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CIPIL Spring Conference 2012: Employees and Intellectual Property Rights - Faculty of Law, University of Cambridge, Saturday 10th March 2012

Chair: Lord Justice Patrick Elias

The programme was as follows and discussions took place at the end of each session:



With the growing importance of intellectual property rights, issues relating to the rights of employers and employees over creations and information developed during employment have become increasingly controversial. The law in the UK operates different rules on allocation of rights depending on the precise nature of the creations involved (whether they are protected as designs, patents, copyright or merely as secret information). In the case of technical inventions, an exhaustive system of rights allocation is supplemented by a regime that allows for compensation of certain inventors whose inventions turn out to be of “outstanding benefit.” In the field of designs, the legislation allocates rights to the employer and commissioners of designs, while in copyright there are special rules relating to employees and restrictions on employees’ abilities to exercise their moral rights. These legislative schemes sit (not always comfortably) beside the shifting common law rules on employees’ duties of good faith, fiduciary duties, breach of confidence, restraints of trade.

Different rules operate in other countries. In the United States, for example, under the work-for-hire doctrine, employed creators are not even regarded as authors, that position being given to the employer. However, in the field of patents, while an employer is usually treated as owner of inventions created by employees who were employed to invent, in other cases the employed creator is the inventor and owner, but the employer gains so-called “shop rights”, that is rights to use the invention without payment. In Japan, the law on employee remuneration led to an international news story when Nichia Corp paid Shuji Nakamura 840million yen (then £10million) in relation to the latter’s invention, as an employee, of blue light-emitting diodes. In Europe, a number of countries, including Sweden and Germany have “employee compensation” schemes, the German one being famous for its sophisticated differentiations. In France, different rules apply to employees who are employed to invent (where ownership vests in the employer) and those who are not employed to invent but who develop something that could be of interest to the employer: the employer has an option to acquire the invention for a “just price”. In the field of authors rights, in most civil law countries, employees are treated as owners of moral and economic rights, though the latter may be transferred or licensed by express, and sometimes implied, contractual agreement.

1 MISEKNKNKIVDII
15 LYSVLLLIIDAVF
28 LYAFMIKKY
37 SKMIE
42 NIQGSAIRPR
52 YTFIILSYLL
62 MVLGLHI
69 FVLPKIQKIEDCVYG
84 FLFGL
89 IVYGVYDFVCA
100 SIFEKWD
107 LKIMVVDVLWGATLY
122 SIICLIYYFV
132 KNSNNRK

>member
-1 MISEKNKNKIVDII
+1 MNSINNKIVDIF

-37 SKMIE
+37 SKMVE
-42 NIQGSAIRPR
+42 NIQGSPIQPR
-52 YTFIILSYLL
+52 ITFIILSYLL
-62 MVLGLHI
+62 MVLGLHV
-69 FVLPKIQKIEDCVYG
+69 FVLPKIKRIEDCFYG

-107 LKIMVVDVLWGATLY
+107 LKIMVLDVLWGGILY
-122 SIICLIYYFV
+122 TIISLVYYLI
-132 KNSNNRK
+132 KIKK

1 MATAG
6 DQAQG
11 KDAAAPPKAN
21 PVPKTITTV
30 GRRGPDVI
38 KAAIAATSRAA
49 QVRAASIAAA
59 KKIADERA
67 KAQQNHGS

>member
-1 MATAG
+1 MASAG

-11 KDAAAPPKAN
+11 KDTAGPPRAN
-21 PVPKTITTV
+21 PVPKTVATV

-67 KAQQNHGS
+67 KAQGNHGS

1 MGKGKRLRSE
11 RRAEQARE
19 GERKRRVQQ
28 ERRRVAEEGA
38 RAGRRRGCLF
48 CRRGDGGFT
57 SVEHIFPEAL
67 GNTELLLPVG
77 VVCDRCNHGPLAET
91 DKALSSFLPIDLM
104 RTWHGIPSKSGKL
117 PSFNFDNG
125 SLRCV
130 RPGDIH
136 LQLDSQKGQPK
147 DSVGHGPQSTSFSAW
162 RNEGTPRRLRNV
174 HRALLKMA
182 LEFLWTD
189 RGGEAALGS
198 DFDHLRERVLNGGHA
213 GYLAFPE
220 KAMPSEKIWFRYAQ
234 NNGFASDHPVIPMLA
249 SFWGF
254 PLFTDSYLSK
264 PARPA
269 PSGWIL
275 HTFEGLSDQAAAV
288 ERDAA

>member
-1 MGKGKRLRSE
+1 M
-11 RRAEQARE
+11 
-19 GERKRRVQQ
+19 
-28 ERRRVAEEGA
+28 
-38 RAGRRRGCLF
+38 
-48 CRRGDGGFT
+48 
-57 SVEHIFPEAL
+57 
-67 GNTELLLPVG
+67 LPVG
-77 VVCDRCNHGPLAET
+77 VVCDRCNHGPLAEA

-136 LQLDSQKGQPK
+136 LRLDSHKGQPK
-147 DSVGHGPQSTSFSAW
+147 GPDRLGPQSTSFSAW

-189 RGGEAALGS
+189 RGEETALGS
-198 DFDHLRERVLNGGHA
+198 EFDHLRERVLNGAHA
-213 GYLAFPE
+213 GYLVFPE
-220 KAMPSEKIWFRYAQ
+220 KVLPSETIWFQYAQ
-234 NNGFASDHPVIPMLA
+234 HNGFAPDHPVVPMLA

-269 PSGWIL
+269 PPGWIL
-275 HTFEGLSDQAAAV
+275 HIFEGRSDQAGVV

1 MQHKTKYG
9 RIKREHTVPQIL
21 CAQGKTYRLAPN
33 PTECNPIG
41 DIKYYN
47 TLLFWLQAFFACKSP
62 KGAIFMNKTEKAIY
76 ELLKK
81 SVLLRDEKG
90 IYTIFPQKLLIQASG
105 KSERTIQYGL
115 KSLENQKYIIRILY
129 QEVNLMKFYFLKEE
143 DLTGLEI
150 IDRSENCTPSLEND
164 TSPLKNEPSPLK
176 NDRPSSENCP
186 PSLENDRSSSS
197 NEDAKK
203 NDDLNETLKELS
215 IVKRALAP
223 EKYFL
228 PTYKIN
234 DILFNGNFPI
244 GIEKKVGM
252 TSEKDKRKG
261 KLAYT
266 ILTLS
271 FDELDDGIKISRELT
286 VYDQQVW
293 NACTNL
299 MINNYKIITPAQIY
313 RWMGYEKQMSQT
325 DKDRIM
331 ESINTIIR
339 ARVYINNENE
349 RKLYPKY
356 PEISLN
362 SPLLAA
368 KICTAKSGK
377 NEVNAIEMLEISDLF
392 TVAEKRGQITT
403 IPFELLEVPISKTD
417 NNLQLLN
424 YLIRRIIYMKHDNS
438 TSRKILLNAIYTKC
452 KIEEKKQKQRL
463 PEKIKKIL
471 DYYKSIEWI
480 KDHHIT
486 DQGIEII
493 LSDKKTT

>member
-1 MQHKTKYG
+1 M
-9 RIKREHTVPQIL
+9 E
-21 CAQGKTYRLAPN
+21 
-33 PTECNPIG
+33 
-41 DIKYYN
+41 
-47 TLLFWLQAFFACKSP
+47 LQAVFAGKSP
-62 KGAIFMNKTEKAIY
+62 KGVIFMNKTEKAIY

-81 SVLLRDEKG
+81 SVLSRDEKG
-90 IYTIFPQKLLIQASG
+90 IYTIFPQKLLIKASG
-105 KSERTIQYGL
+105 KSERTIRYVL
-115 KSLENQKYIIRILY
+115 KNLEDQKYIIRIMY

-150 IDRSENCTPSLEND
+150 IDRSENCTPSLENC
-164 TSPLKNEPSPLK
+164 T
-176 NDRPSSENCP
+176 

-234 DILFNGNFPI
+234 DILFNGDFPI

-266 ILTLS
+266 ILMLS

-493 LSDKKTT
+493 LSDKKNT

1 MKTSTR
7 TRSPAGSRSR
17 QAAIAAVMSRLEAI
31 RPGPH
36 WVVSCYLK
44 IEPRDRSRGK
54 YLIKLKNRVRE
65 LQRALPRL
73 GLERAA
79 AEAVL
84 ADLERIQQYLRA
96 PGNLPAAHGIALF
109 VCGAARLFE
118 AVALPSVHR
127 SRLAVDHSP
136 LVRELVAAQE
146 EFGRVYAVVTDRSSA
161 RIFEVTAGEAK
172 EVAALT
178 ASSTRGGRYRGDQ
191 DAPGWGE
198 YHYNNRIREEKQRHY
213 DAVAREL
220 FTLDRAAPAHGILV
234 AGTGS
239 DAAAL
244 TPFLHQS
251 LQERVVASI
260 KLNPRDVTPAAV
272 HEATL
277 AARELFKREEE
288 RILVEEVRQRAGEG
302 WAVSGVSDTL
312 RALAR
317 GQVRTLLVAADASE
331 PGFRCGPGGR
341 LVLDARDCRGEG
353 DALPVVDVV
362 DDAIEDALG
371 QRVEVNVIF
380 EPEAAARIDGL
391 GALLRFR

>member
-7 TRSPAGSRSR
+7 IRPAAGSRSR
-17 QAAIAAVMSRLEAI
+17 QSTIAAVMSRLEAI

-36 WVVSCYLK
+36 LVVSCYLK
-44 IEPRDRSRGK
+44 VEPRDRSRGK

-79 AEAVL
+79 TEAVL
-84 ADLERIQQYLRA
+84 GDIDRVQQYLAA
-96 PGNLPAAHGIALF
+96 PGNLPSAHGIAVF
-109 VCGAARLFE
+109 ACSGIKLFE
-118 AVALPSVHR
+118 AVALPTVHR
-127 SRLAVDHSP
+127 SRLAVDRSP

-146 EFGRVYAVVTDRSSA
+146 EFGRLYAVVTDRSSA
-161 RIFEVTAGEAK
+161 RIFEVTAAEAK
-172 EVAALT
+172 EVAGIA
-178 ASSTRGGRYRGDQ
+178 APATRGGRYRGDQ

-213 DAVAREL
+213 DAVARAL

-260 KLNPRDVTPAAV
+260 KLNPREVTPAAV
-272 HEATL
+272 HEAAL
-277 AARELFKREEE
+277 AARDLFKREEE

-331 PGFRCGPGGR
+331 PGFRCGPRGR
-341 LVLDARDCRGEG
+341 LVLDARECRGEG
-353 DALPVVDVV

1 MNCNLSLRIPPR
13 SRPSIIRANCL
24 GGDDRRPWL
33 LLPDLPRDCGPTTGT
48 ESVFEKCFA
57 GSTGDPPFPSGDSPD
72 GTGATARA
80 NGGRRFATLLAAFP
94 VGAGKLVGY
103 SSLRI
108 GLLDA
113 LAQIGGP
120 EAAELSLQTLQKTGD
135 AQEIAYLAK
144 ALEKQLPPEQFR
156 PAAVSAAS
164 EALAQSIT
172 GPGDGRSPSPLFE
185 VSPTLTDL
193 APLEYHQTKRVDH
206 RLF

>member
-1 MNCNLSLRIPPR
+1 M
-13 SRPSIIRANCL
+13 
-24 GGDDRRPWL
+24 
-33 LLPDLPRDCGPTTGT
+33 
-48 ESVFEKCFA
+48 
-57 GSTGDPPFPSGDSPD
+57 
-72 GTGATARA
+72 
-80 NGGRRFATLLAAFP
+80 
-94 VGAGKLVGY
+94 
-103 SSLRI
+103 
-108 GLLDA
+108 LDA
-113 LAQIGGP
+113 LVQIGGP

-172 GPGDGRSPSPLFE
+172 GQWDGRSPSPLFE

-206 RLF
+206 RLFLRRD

There has been talk of harmonisation (such as with the 1997 Green Paper), but so far very little has occurred: the provisions of the Computer Programs Directive, Art 2(3) and the Community Design Regulation, Art 14(3) (interpreted in Case C-32/08 FEIA v Cul de Sac), being two notable exceptions. In other fields, as with the European Patent Convention, Art 60(1), and the Community Plant Variety Right, Art 11(4), the matter is deferred to national law, with some indication of the principles for determining which is the applicable law. Little effort seems to have been made to consider this topic in the context of the proposals for a “unitary patent” in Europe. Moreover there is no harmonisation of the background laws relating to trade secrets, unfair competition or rights and duties associated with employment.

Difficult questions of private international law inevitably arise as a consequence of different national rules. In Europe, in relation to patents, a Protocol on Jurisdiction and the Recognition of Decisions in respect of the Right of the Grant of a European Patent to the EPC offers some guidance on issues of jurisdiction.

Seventy delegates ranging from practioners to academics and students attended the event. The first section of the conference offered a detailed overview of the UK rules, focussing on important cases such as Liffe v Pinkava, Kelly v GE Healthcare, Unilever v Shanks, Faccenda Chicken v Fowler and Yeda v Rhone-Poulenc. Implicit in the analysis was a number of questions: why have different rules for different types of information? How do the regimes interact? Are the different regimes coherent? In the afternoon, the speakers offered introductions to the legal position outside the UK, including the German Employee Inventors Act 2009, the US and Scandinavia, as well as the PIL issues.The final session turned to normative questions and the future: should we be thinking about harmonization of rules on employee ownership? If so, what allocative rules are desirable? In what ways, if at all, is the category of employment a special one?